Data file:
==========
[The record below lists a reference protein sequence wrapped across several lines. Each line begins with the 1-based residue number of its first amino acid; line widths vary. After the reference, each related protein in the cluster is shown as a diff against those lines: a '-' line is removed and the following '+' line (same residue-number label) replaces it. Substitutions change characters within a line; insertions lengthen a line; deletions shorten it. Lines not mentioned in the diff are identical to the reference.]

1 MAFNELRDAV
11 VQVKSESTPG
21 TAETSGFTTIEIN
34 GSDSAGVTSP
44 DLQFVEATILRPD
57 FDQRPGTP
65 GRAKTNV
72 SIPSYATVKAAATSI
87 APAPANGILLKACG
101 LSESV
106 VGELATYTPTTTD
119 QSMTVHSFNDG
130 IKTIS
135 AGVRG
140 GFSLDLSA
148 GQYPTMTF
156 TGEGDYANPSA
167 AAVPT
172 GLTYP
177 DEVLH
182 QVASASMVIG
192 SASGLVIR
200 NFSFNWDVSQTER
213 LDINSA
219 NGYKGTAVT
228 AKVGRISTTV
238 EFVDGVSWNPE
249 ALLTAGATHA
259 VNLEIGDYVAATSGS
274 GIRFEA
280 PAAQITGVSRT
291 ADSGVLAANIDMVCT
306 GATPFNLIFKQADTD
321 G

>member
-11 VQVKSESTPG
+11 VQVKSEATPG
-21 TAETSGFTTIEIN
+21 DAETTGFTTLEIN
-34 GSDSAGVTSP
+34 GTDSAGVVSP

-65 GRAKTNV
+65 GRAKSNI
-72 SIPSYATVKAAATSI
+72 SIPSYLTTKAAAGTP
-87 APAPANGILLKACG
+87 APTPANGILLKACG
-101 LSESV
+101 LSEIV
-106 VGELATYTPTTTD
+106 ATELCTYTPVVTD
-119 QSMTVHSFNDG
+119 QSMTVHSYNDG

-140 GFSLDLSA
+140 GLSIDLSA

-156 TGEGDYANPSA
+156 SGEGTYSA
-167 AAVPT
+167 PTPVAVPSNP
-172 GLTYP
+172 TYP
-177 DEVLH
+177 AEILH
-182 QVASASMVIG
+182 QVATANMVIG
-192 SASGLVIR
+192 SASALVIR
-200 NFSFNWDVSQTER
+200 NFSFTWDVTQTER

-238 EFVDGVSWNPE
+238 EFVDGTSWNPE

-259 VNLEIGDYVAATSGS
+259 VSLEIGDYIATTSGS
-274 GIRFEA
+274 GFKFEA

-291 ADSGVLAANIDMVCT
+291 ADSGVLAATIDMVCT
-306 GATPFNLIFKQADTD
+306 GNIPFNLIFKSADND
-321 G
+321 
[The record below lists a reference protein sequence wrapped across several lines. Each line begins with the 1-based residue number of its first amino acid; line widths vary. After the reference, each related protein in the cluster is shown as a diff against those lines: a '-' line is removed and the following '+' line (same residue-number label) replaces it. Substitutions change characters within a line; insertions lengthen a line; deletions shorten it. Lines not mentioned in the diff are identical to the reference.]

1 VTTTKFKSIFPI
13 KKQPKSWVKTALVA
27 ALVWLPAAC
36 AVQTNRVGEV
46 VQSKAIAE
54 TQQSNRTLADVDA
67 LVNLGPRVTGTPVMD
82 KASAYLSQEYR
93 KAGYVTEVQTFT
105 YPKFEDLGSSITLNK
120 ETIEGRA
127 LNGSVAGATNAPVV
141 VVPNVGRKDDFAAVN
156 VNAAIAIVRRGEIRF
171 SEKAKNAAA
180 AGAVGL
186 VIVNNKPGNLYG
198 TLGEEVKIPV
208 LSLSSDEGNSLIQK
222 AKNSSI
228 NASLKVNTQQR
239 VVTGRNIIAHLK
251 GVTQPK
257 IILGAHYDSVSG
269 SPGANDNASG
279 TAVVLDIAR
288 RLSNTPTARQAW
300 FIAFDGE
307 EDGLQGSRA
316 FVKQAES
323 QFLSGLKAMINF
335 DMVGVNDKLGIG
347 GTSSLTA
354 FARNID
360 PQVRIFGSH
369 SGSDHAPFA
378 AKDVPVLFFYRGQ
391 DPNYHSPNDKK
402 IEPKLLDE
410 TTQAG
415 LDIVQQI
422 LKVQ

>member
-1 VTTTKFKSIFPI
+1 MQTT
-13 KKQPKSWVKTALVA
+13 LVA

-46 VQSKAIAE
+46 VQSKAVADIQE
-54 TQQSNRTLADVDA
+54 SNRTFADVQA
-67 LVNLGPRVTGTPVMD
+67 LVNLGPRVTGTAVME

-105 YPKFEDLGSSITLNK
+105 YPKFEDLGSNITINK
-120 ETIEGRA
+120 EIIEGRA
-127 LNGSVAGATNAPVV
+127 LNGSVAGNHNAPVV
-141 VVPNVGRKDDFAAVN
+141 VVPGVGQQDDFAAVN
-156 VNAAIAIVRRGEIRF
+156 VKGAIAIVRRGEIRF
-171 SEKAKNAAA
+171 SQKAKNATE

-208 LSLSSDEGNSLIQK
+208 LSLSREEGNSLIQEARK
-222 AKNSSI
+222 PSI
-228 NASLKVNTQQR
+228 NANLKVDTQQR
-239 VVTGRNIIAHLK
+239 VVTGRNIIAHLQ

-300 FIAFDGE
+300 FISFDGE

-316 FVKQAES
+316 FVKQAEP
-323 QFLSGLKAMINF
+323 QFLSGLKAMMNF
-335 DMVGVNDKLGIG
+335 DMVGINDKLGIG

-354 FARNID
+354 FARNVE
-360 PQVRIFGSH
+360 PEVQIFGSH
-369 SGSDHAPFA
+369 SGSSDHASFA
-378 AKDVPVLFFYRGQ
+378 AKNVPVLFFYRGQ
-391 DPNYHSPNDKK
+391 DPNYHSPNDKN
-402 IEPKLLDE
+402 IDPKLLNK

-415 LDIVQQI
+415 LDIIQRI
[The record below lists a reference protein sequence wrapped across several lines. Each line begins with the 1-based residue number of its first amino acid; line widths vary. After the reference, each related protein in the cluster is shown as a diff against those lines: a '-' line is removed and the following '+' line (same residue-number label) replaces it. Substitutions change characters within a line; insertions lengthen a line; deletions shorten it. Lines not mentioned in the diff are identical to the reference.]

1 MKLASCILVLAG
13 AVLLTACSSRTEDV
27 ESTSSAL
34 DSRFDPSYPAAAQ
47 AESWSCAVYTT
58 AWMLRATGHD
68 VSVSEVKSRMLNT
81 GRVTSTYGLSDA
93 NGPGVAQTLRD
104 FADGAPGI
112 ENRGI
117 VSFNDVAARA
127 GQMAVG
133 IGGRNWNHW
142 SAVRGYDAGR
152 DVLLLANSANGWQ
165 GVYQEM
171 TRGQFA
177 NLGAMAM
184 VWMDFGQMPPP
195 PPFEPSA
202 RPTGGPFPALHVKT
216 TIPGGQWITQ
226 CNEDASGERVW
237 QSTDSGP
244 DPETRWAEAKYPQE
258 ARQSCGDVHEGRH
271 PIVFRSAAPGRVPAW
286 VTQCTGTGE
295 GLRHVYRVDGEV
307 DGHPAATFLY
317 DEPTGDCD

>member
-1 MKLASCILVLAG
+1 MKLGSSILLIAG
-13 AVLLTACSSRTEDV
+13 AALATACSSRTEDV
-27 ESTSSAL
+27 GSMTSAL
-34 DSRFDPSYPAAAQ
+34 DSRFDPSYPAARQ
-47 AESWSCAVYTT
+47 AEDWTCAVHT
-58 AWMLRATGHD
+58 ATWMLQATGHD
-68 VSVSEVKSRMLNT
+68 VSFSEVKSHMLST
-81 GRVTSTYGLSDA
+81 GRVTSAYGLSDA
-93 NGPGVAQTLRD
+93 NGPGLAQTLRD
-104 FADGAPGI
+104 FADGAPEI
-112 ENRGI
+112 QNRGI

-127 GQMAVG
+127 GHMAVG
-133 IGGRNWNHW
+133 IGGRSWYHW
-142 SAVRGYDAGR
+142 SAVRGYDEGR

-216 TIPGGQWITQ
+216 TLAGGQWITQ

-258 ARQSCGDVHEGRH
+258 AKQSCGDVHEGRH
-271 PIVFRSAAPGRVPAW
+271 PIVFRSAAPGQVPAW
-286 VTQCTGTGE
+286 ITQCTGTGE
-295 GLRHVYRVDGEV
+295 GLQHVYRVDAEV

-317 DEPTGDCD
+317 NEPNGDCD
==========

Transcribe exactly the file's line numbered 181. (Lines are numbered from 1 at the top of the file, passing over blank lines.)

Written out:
13 AVLLTACSSRTEDV